IDEaS invests in greening temporary camps for defence and beyond

November 7, 2023


The Innovation for Defence Excellence and Security (IDEaS) program recently awarded a $2-million grand prize in the Pop up city contest, to build more efficient “green” energy, water and waste management solutions for camps used by the Canadian Armed Forces.

In 2019, the IDEaS program launched the Pop up city contest, a four-round challenge to build integrated energy, water, and waste management systems for temporary and relocatable military camps. The goal was to showcase the “art of the possible” and build a system capable of minimizing the environmental footprint of these camps. 

After four rounds, more than 100 applications, 42 promising technologies, a partnering event, and a pitch event, three finalists were selected: the Circular City team, led by Innocorps Research Corporation, the Autonomous Resilient Community Systems (ARCS) team, led by Terragon Environmental Technologies Inc., and the Integrated Utility Management System (IUMS) team, led by SNC-Lavalin.

A collage of photos, including two people putting water in a sample bottle, water spraying from a hose, a mechanical room, a group of people standing next to solar panels and water tanks.In August 2023, the three teams transported their fully built prototypes to an airstrip at Canadian Forces Base Suffield in Alberta to showcase them to the Canadian Armed Forces, representatives of other Canadians government departments, and not-for-profit organizations.   

Over the course of a week, the three teams competed head-to-head for a chance to be declared “Top Dog” in the contest.

One of the requirements of the contest was that innovators had to work together to build an integrated solution. Another was that the technology would be portable and had to fit in a standard shipping container. Innovators had to demonstrate at least a 33% increased efficiency in water, wastewater and energy systems. Each company showcased solutions that incorporated novel battery, waste management and water treatment technology.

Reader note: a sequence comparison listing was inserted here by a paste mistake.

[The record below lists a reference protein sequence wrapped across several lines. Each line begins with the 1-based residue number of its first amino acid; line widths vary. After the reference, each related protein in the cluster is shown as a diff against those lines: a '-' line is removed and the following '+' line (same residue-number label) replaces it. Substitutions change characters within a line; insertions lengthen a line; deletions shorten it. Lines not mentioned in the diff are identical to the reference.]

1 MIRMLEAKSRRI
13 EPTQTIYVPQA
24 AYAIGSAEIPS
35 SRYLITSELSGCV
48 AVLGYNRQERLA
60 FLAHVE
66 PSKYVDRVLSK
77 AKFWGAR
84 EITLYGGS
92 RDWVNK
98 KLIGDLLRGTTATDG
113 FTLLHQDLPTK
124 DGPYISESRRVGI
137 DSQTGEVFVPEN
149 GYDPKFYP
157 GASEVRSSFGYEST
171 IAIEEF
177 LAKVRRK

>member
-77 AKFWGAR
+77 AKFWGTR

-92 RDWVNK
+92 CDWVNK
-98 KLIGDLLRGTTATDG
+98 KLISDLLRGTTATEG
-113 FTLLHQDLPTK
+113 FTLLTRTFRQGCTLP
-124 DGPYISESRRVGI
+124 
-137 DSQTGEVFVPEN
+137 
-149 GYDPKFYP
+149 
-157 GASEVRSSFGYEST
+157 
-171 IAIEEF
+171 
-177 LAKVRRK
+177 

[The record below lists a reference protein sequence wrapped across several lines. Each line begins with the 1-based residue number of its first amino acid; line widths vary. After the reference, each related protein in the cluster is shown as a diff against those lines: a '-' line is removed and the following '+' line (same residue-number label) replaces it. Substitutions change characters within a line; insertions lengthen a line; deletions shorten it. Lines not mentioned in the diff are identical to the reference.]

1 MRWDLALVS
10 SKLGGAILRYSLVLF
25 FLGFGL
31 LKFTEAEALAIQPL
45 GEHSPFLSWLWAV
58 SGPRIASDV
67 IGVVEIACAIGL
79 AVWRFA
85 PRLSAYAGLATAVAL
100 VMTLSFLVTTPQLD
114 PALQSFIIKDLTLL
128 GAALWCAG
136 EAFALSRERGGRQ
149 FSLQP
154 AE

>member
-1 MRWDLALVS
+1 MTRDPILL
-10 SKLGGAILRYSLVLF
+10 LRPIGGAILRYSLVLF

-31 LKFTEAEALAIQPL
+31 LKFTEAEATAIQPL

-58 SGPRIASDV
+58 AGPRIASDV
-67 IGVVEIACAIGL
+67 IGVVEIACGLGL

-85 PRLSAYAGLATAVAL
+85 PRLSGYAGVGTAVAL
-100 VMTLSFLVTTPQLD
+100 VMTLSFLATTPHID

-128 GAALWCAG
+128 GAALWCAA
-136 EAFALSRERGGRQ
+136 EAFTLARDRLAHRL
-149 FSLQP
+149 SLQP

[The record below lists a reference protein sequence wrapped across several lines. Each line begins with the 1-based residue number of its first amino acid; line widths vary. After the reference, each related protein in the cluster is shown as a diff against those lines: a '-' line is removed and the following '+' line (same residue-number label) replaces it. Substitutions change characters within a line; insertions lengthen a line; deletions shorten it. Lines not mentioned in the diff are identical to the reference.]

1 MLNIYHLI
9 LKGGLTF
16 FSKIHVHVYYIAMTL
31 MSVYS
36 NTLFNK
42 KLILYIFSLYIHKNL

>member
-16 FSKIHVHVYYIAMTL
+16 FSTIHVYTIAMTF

“The collaborative efforts have been truly inspiring,” says LCol Marc Comeau, joint engineer for the contest sponsor, the Canadian Joint Operations Command (CJOC).

One of the Circular City team’s solution focus was on making more clean water, while drawing less water from local sources, by treating and reusing as much greywater as possible. One of the innovations developed during this contest was adapting their treatment system for portability. Their advanced water treatment system uses “high recovery reverse osmosis” combined with other processes to produce more potable water while drawing less water from the environment.

IDEaS program contest evaluators were impressed with the system’s ability to provide a constant flow of warm water on demand, while maintaining enough water quantity in reserve for purposes such as extinguishing fires.

The Circular City power solution used portable batteries in shipping containers with a smart grid which triggered a generator only when needed,  ensuring stable and sufficient power on demand for the needs of the camp.

Green military tents are arranged in a semi-circle in a field, surrounded by forest.The Autonomous Resilient Community Systems (ARCS) team’s system uses solar panels and small-scale wind turbines to generate power in a system that “rolls out” in rows from portable containers with minimal maintenance.

Contest evaluators were impressed with the system’s waste incinerator, which can handle solid and liquid waste from kitchen and facilities, living quarters and work centres, including items that cannot traditionally be safely disposed of in an incinerator such as petroleum, oil and lubricants.

The Integrated Utility Management System (IUMS) team’s Grengine solution uses a wind turbine array, paired with optional solar panels in an ultra-lightweight and scalable portable solution with rapid set up. The system is connected to the water and waste systems of the camp through an advanced microgrid.

IDEaS evaluators were impressed with the Grengine energy solution, that uses “plug and play” racks to swap batteries and inverters, which convert from alternating current to direct current electricity. The flexibility and resilience of the system stood out because it does not require special training to swap the batteries and inverters.

Alongside Canadian Armed Forces representatives, visitors from other government departments and private sector organizations were invited to watch the contest in action. The technology is relevant in multiple civilian contexts, from disaster relief to providing clean drinking water for remote communities.

Organizations like the Canadian Red Cross, who are looking to “green” their field operations, were impressed with the possibilities.

“We are excited to review some of the entries to determine if there is a potential solution to the challenges we face, and if there could be a role in future operations,” said Garth Tohms, senior manager for supply chain systems and business optimization for the Canadian Red Cross.

While all finalists brought unique approaches, the entry led by Innocorps Research Corporation took the grand prize. Dubbed “Circular City,” the team was able to best meet the criteria established under round 4 of the contest and won the $2 million grand prize.

Through this collaborative approach, IDEaS, the Department of National Defence, and the Canadian Armed Forces are supporting the development of new technologies, novel approaches, and transformative ideas into real-world applicability,fostering innovation in the defence and security sectors in Canada.

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